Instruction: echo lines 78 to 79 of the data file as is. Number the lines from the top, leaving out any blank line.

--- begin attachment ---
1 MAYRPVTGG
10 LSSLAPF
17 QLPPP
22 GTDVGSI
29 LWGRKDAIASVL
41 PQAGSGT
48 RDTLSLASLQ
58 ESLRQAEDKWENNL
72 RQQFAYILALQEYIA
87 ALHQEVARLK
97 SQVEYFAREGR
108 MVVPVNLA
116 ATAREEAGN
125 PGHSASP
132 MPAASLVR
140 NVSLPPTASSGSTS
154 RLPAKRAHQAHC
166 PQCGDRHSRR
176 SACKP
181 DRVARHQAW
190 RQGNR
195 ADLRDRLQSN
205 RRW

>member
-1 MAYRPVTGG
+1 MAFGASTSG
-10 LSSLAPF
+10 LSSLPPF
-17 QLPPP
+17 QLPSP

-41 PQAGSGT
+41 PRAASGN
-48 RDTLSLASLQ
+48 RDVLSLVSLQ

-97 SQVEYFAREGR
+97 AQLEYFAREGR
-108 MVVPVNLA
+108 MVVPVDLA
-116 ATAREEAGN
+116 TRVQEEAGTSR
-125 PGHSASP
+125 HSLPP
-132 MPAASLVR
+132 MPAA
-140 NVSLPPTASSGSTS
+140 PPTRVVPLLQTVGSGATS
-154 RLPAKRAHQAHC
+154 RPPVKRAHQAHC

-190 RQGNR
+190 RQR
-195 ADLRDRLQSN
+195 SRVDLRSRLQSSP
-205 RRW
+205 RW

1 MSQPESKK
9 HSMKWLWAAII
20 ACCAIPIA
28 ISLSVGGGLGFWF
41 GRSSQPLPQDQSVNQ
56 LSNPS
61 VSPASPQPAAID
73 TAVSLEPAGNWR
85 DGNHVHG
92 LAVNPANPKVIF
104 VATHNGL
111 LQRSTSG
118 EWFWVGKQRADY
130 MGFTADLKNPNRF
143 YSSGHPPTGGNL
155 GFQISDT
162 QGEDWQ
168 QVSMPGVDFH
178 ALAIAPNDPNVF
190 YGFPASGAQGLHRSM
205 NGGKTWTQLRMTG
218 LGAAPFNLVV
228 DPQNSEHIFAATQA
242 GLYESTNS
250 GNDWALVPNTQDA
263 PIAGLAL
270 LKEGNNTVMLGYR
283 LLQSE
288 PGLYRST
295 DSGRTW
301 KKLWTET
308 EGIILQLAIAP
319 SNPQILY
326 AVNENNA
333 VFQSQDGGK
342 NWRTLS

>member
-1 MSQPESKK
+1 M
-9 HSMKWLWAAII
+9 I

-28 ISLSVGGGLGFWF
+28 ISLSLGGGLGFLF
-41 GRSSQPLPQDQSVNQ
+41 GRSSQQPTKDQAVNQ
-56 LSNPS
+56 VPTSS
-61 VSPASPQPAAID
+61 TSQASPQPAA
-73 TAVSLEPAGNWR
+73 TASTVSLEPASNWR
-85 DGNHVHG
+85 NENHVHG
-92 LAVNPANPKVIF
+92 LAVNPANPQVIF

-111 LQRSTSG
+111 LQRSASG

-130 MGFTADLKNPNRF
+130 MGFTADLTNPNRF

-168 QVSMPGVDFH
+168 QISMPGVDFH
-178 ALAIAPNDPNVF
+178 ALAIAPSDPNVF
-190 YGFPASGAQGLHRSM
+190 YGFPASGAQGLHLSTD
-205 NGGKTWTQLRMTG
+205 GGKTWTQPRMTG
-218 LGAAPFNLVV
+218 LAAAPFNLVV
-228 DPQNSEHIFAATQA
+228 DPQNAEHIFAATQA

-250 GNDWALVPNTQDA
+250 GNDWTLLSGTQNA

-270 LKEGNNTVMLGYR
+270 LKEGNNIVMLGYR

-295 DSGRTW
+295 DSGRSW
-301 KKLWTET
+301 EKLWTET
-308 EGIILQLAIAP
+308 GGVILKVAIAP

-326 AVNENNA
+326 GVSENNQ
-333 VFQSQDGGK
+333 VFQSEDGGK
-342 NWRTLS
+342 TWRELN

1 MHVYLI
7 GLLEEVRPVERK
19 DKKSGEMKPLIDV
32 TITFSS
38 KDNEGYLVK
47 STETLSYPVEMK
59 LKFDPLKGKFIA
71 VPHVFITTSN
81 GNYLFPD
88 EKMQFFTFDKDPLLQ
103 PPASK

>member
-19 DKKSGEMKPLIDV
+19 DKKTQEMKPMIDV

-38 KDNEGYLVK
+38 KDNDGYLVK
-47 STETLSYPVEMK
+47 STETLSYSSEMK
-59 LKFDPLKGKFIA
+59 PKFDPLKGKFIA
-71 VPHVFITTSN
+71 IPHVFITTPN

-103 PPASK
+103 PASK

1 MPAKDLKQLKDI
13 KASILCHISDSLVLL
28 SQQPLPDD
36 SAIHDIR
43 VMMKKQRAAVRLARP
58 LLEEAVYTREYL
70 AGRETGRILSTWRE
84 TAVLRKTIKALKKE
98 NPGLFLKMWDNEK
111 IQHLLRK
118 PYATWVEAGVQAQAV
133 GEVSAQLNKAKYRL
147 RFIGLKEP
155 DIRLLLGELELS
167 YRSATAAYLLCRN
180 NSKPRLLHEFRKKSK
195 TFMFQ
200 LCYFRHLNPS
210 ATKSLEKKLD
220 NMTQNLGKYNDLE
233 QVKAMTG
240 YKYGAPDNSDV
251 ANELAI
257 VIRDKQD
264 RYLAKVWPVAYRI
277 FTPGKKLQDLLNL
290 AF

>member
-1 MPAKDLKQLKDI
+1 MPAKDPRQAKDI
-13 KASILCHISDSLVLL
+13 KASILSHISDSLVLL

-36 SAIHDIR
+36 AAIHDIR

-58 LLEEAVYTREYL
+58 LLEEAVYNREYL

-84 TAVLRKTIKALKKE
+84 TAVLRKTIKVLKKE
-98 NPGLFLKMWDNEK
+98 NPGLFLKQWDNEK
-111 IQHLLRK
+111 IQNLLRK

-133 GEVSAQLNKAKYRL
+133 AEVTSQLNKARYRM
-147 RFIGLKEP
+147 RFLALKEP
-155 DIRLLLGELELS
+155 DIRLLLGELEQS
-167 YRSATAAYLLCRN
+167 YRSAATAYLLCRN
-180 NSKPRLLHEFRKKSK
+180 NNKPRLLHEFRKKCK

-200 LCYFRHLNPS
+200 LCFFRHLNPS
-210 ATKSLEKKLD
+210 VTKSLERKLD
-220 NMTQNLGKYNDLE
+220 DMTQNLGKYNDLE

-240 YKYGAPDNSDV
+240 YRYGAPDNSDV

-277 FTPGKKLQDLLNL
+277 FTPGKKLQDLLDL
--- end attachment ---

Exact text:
242 GLYESTNS
250 GNDWALVPNTQDA